Strong communities also need vibrant high streets to bring us together and ensure our towns have a beating heart. The Budget provided a boost for our high streets and a new future high streets fund. I strongly urge the local authority, in conjunction with its MPs, to bid for that fund and see what it can do to drive growth along the high streets in its community.

The hon. Member for Harrow West was right to highlight the funding formula. The current funding formula needs to be updated and replaced with a robust, straightforward approach that involves a strong link between local circumstances and the way that we allocate resources. The latest round of that consultation was issued alongside the provisional settlement last week. I know that Harrow Council has contributed to our consultations in the past, and I will be delighted to hear from it again on the particular pressures that it feels it suffers from and that should be captured within a new formula. I am sure that it will be happy to see that some things it talked about in its previous submission are covered, such as the rapidly changing population dynamics that councils such as Harrow experience on the ground. Those are absolutely things that the new formula should accurately capture, to make sure that it is sustainable not only for this year but for years into the future.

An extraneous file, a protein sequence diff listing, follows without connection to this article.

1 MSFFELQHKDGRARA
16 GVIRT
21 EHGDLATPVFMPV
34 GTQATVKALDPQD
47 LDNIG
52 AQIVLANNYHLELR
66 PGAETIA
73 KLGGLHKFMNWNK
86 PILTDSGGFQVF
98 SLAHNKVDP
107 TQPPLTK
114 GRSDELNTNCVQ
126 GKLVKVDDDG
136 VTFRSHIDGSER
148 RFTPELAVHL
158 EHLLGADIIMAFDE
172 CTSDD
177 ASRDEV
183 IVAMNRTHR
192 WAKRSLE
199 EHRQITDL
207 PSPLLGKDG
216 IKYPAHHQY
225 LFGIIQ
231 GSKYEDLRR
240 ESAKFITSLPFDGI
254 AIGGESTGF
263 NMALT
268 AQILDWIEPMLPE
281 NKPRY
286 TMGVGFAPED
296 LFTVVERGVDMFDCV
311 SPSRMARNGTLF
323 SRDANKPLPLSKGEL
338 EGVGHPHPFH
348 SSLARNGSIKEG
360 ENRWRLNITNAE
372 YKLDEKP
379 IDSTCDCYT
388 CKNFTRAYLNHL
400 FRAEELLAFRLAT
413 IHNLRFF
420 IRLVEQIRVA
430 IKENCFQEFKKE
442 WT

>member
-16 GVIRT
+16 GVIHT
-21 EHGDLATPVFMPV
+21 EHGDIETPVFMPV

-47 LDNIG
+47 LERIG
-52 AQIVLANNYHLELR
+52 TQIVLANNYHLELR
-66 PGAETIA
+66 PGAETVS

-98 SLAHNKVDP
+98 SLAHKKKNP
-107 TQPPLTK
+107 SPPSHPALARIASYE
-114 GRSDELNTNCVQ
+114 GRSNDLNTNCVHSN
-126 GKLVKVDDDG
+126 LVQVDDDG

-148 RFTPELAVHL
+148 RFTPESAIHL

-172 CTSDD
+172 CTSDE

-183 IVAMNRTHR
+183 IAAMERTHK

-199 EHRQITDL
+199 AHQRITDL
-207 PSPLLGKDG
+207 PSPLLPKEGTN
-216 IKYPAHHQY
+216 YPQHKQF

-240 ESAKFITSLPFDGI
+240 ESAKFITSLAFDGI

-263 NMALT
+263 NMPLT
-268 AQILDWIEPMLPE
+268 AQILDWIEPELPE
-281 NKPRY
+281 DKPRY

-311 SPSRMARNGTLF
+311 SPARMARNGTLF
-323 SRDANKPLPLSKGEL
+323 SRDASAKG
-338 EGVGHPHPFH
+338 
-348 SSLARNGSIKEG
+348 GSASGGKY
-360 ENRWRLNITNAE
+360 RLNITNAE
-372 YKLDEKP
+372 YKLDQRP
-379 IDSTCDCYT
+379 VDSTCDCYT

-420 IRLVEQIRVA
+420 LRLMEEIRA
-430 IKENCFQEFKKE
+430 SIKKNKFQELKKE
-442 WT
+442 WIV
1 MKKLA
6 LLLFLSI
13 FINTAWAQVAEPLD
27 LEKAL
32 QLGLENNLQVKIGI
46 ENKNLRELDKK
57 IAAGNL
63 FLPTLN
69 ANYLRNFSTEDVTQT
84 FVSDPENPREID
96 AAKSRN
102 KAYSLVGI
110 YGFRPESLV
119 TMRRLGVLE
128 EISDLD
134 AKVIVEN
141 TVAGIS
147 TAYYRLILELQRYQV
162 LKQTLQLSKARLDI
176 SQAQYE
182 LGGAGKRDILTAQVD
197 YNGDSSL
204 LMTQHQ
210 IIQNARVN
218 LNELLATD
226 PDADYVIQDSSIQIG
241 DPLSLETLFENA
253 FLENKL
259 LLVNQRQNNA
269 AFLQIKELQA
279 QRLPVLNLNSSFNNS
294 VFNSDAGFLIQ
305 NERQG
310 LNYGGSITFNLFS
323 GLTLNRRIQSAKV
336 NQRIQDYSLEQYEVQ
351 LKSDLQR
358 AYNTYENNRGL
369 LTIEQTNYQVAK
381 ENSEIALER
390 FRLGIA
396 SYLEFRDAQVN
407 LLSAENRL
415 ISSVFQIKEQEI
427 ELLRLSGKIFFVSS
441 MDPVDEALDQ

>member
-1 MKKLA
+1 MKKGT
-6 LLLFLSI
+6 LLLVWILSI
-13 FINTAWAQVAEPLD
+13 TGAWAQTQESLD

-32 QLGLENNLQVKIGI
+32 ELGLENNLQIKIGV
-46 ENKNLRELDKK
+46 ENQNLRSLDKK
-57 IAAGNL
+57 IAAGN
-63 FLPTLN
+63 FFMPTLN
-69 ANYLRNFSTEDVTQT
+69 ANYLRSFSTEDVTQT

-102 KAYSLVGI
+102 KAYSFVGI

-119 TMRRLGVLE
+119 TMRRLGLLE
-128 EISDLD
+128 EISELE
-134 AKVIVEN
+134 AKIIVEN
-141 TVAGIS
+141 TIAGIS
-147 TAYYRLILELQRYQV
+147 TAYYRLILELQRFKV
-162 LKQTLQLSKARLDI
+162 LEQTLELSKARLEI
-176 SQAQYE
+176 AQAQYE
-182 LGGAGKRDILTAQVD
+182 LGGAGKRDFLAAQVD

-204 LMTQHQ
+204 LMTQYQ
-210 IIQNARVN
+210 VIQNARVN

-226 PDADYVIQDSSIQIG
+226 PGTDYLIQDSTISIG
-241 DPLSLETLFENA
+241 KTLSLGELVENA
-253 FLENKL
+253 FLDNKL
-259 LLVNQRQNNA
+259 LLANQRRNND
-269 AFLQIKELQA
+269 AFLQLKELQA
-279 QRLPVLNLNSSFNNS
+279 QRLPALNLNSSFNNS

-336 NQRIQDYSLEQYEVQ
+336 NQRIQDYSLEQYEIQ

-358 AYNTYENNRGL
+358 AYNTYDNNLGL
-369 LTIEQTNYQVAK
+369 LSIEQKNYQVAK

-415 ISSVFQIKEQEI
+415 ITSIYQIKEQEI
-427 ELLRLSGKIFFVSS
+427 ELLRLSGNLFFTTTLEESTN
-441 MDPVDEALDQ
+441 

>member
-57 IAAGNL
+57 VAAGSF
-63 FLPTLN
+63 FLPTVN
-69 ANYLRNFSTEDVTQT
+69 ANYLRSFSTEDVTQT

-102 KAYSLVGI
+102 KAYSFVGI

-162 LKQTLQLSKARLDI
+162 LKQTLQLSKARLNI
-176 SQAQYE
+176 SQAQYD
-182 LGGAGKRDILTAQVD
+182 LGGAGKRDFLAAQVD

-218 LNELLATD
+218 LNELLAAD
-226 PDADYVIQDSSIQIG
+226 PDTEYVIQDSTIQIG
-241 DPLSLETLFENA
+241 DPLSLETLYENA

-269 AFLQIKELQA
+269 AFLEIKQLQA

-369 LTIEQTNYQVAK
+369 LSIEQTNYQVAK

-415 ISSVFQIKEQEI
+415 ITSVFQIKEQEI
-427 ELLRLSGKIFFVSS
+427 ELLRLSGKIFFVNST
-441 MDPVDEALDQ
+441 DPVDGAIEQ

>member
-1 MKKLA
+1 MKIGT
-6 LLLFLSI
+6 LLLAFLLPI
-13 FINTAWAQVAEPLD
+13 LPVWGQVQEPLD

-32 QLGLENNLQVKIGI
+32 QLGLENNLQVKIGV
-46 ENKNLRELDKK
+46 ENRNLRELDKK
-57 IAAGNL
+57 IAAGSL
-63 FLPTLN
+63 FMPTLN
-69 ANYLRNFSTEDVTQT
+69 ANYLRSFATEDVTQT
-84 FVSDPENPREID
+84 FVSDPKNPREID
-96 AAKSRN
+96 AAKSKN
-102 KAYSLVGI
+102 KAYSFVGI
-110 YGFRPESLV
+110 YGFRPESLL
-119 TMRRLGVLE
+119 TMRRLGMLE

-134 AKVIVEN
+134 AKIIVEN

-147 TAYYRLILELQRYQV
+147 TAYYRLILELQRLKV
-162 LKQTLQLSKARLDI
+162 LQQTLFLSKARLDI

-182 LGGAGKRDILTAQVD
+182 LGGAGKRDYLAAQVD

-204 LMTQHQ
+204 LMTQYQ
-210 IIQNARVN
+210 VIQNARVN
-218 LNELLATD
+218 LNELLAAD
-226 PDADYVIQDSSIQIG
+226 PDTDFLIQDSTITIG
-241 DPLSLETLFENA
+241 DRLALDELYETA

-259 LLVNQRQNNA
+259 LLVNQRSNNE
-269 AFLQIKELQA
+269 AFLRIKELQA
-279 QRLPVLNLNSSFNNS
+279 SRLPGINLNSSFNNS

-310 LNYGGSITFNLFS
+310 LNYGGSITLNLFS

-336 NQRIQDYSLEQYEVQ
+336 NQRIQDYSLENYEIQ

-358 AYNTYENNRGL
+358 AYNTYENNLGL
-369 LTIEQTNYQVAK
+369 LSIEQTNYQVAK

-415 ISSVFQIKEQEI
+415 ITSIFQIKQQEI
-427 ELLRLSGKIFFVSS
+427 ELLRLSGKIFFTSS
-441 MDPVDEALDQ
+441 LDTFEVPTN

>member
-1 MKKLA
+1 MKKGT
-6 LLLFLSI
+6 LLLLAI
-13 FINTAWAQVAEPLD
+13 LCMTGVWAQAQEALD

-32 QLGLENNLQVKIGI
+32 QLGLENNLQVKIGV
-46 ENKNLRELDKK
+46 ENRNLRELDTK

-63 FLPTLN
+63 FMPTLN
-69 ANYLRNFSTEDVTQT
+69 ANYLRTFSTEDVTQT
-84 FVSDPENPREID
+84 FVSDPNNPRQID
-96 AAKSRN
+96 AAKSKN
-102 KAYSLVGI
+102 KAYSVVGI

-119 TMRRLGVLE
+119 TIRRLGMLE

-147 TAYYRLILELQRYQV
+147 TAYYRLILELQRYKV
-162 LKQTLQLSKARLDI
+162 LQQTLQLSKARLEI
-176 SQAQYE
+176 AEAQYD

I thank the hon. Member for Harrow West for calling the debate and my hon. Friend the Member for Harrow East for contributing. It is my privilege to have this job and to champion local government here in Westminster. Whether it is driving economic growth, caring for the most vulnerable in our society or building those strong, cohesive communities that we cherish, local authorities in London and across the country do an amazing job.

I gently remind my hon. Friend that Harrow suffers a particular problem of businesses moving out of the area, and it therefore has a declining income from business rates. What will the Government do to help local authorities such as Harrow that suffer this problem?

The business rates retention pilots and the extra incentive to retain more business rates, combined with the infrastructure investment that comes through the housing infrastructure fund and the growth funds, give councils the exact powers they need to drive growth and then rewards them with the retained business rates. I will be delighted to meet my hon. Friend to talk through any other ideas that he has. The high street fund will be an excellent place to start.

I am grateful for the dedication of hon. Members and councils. I will continue to ensure that their voices are heard in this place and that they get the support that they need.

Question put and agreed to.